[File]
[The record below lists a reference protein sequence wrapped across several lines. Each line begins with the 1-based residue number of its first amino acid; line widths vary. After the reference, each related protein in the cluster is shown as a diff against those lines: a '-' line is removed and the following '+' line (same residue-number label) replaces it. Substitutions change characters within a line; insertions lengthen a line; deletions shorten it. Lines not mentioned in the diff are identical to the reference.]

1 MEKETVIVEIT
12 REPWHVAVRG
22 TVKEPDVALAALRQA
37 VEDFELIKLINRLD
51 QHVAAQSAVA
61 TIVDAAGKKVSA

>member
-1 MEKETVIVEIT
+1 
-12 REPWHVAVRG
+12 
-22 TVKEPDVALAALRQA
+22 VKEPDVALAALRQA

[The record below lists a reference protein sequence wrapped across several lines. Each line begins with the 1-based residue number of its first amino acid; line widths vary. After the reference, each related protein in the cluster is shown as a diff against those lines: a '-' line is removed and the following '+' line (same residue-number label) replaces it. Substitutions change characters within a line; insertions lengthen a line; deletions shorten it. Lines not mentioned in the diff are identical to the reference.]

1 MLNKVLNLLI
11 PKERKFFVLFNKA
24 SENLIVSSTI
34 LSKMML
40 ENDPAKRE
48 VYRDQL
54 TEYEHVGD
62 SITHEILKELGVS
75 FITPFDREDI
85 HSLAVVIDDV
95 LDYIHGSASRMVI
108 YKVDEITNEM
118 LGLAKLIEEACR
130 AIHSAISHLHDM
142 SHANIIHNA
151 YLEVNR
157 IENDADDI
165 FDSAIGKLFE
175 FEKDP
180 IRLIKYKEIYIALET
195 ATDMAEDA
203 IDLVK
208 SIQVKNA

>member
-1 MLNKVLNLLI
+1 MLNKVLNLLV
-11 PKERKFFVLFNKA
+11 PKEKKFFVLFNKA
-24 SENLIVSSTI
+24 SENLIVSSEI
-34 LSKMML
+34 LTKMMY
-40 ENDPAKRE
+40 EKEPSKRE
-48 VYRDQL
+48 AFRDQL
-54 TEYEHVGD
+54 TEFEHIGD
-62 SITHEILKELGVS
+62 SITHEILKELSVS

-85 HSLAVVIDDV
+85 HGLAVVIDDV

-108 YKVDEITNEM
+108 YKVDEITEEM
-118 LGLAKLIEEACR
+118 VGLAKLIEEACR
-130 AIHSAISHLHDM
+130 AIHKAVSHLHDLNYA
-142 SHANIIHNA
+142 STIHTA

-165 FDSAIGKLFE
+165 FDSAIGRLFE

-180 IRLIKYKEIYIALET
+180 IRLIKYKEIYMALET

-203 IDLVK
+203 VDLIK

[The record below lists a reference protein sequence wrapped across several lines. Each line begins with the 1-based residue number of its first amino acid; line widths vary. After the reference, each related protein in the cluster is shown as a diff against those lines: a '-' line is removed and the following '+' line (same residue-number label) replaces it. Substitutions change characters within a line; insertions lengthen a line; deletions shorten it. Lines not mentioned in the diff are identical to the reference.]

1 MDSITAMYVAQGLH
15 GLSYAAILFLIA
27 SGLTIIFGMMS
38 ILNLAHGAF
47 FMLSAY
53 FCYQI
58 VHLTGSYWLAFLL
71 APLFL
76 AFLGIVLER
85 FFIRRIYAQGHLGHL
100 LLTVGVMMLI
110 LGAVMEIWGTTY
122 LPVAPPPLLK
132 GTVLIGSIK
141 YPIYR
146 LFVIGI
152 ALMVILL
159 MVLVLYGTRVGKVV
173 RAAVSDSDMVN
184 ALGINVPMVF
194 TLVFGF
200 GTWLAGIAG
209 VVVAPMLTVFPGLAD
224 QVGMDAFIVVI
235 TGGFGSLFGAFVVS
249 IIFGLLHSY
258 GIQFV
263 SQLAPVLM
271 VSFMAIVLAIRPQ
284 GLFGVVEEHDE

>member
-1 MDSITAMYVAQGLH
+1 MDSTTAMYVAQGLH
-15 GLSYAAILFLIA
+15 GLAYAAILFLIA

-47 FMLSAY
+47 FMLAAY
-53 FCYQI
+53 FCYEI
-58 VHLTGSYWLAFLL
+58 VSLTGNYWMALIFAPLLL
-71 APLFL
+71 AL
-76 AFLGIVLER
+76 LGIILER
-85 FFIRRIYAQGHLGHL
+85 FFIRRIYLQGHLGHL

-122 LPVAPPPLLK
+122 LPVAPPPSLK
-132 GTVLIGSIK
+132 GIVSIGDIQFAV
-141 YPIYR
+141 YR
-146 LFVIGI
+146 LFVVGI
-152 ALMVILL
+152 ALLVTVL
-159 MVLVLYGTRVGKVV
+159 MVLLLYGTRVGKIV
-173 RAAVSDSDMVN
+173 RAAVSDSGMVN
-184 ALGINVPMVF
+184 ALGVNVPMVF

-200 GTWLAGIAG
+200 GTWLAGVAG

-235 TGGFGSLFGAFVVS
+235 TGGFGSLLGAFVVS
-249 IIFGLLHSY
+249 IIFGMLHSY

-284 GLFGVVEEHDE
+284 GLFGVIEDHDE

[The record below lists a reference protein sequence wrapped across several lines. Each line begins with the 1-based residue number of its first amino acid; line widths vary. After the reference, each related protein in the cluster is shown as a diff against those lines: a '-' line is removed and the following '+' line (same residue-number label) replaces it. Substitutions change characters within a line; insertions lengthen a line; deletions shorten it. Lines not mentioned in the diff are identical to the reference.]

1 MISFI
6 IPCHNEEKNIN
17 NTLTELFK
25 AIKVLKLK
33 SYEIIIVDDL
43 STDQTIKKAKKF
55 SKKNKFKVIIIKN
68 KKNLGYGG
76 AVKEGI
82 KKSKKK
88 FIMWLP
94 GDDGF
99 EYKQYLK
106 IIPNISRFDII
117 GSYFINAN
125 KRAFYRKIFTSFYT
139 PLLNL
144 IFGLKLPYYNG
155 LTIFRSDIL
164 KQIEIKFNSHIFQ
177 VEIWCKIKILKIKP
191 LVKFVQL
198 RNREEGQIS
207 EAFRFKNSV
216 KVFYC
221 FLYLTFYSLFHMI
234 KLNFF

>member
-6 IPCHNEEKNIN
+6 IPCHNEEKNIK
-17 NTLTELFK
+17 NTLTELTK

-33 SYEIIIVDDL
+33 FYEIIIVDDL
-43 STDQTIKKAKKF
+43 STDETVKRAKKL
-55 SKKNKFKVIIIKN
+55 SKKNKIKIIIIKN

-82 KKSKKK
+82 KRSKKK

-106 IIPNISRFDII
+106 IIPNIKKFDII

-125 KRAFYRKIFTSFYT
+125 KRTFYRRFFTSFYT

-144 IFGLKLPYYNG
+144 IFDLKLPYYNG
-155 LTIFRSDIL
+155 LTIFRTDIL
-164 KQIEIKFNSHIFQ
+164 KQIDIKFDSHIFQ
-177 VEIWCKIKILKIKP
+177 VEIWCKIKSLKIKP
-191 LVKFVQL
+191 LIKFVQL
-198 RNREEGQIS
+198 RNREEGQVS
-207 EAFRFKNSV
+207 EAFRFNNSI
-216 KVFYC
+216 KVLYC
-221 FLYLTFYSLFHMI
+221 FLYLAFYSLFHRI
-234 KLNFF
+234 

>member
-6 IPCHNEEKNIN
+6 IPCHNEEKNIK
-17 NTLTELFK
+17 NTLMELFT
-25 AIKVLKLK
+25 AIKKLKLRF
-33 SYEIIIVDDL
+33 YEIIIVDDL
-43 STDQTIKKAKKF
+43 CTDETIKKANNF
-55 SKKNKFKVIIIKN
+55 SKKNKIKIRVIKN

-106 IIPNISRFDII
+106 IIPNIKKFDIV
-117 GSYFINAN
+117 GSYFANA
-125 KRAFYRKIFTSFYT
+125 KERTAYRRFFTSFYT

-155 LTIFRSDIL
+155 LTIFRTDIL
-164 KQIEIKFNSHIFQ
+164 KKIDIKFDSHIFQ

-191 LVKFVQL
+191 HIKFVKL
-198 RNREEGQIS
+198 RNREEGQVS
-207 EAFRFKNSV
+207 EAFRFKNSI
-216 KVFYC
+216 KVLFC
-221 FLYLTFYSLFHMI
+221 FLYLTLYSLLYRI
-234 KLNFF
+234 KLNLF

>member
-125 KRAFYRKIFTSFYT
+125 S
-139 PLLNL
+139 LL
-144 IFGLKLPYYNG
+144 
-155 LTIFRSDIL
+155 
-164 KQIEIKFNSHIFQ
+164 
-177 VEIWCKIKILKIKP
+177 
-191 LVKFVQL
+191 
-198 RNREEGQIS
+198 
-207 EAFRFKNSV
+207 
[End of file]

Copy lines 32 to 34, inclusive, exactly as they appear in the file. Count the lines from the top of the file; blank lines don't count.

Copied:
157 IENDADDI
165 FDSAIGKLFE
175 FEKDP